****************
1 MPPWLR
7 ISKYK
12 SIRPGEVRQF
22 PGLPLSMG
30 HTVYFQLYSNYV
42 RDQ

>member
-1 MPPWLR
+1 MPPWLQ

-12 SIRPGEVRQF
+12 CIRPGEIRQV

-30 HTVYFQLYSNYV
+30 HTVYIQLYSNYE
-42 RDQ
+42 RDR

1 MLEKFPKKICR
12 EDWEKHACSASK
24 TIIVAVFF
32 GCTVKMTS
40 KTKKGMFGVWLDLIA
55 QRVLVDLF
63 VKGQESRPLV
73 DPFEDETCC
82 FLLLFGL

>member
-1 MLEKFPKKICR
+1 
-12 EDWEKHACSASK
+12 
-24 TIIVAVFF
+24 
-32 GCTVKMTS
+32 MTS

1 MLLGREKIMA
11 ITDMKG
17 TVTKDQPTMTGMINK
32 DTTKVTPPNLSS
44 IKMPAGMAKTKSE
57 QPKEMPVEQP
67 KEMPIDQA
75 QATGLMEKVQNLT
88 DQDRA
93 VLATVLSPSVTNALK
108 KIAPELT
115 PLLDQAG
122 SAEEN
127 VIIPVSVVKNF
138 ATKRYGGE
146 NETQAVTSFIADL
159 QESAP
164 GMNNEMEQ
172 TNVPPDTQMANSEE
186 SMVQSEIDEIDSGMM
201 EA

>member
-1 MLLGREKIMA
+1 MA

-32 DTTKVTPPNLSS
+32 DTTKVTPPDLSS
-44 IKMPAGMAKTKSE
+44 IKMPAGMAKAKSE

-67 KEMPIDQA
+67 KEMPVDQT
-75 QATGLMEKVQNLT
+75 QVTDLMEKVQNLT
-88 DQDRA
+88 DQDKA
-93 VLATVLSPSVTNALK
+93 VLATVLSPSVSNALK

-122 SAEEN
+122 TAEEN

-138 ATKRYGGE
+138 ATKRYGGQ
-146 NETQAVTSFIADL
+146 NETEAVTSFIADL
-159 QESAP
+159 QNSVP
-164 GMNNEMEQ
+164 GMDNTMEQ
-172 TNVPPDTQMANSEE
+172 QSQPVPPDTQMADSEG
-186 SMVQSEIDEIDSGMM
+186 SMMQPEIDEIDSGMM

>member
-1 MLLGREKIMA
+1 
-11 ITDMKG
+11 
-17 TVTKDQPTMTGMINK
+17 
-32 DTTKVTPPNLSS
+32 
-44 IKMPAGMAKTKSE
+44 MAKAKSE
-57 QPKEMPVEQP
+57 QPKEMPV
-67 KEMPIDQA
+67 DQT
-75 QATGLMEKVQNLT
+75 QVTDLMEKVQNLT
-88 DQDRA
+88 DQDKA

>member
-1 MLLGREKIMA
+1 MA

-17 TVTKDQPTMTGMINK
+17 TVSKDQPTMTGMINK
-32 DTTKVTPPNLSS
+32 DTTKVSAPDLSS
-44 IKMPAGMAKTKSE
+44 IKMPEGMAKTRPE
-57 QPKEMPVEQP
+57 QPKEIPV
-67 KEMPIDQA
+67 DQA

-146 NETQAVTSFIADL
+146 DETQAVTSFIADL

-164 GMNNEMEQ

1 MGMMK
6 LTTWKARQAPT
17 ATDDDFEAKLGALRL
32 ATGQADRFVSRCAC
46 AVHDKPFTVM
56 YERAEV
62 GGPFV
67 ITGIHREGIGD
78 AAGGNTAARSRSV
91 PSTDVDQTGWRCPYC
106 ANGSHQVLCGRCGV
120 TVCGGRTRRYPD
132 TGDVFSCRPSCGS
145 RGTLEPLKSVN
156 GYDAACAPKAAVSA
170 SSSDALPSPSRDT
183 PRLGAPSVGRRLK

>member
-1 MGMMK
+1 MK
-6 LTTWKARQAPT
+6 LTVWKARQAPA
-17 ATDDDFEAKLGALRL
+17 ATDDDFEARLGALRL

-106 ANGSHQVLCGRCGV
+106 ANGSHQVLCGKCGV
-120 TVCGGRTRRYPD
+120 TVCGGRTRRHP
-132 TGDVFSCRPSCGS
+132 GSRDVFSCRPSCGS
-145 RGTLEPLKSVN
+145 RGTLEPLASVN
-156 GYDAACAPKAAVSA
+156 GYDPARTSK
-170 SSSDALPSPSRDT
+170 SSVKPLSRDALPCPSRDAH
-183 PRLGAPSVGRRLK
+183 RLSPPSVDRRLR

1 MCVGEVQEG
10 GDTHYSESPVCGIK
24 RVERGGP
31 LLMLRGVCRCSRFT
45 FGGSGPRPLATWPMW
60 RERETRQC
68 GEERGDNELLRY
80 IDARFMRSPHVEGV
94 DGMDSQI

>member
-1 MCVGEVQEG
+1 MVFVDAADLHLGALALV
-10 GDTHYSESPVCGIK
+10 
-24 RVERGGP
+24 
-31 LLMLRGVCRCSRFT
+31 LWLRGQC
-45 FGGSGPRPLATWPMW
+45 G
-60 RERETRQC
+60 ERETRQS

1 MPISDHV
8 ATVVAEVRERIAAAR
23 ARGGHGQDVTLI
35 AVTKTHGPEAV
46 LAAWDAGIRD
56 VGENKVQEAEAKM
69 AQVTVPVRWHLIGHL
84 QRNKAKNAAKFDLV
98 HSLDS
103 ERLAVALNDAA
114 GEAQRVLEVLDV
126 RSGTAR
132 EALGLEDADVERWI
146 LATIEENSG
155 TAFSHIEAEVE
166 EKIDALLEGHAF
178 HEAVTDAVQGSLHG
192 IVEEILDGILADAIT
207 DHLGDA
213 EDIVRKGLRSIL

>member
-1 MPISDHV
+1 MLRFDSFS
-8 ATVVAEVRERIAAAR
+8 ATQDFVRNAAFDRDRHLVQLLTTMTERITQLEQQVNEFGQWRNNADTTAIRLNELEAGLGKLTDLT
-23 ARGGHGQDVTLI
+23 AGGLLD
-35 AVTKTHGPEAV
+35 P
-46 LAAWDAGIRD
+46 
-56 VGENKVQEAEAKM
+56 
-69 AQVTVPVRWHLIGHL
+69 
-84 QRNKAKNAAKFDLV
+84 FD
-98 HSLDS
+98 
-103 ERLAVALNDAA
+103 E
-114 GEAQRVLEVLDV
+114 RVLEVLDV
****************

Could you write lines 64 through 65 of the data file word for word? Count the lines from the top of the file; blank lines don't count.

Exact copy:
-75 QATGLMEKVQNLT
+75 QVTDLMEKVQNLT